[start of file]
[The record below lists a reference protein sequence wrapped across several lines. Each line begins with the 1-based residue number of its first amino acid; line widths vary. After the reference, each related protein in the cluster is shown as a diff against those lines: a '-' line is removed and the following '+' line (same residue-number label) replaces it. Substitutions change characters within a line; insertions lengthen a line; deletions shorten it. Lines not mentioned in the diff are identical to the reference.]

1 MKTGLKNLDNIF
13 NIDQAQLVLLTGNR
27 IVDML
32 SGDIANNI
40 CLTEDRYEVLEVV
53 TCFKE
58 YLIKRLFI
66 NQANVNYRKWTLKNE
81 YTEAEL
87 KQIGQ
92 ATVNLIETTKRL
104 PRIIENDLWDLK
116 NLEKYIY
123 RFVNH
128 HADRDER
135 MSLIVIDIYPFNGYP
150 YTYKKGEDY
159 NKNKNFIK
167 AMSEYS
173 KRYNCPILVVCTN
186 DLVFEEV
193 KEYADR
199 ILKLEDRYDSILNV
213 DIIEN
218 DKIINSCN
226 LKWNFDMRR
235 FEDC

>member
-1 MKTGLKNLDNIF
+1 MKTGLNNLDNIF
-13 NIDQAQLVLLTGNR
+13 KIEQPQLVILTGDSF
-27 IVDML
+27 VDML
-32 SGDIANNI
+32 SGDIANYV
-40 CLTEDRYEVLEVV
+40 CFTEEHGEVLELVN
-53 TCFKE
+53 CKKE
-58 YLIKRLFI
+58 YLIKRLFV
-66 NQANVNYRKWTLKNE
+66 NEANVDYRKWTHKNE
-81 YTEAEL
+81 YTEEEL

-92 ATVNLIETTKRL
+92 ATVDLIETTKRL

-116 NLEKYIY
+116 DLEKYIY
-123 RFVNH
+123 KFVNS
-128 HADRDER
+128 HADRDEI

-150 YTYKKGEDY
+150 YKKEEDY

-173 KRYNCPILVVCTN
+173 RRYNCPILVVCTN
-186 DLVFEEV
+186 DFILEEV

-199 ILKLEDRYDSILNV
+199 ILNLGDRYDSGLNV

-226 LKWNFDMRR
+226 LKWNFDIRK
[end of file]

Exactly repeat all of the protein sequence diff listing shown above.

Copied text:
[The record below lists a reference protein sequence wrapped across several lines. Each line begins with the 1-based residue number of its first amino acid; line widths vary. After the reference, each related protein in the cluster is shown as a diff against those lines: a '-' line is removed and the following '+' line (same residue-number label) replaces it. Substitutions change characters within a line; insertions lengthen a line; deletions shorten it. Lines not mentioned in the diff are identical to the reference.]

1 MKTGLKNLDNIF
13 NIDQAQLVLLTGNR
27 IVDML
32 SGDIANNI
40 CLTEDRYEVLEVV
53 TCFKE
58 YLIKRLFI
66 NQANVNYRKWTLKNE
81 YTEAEL
87 KQIGQ
92 ATVNLIETTKRL
104 PRIIENDLWDLK
116 NLEKYIY
123 RFVNH
128 HADRDER
135 MSLIVIDIYPFNGYP
150 YTYKKGEDY
159 NKNKNFIK
167 AMSEYS
173 KRYNCPILVVCTN
186 DLVFEEV
193 KEYADR
199 ILKLEDRYDSILNV
213 DIIEN
218 DKIINSCN
226 LKWNFDMRR
235 FEDC

>member
-1 MKTGLKNLDNIF
+1 MKTGLNNLDNIF
-13 NIDQAQLVLLTGNR
+13 KIEQPQLVILTGDSF
-27 IVDML
+27 VDML
-32 SGDIANNI
+32 SGDIANYV
-40 CLTEDRYEVLEVV
+40 CFTEEHGEVLELVN
-53 TCFKE
+53 CKKE
-58 YLIKRLFI
+58 YLIKRLFV
-66 NQANVNYRKWTLKNE
+66 NEANVDYRKWTHKNE
-81 YTEAEL
+81 YTEEEL

-92 ATVNLIETTKRL
+92 ATVDLIETTKRL

-116 NLEKYIY
+116 DLEKYIY
-123 RFVNH
+123 KFVNS
-128 HADRDER
+128 HADRDEI

-150 YTYKKGEDY
+150 YKKEEDY

-173 KRYNCPILVVCTN
+173 RRYNCPILVVCTN
-186 DLVFEEV
+186 DFILEEV

-199 ILKLEDRYDSILNV
+199 ILNLGDRYDSGLNV

-226 LKWNFDMRR
+226 LKWNFDIRK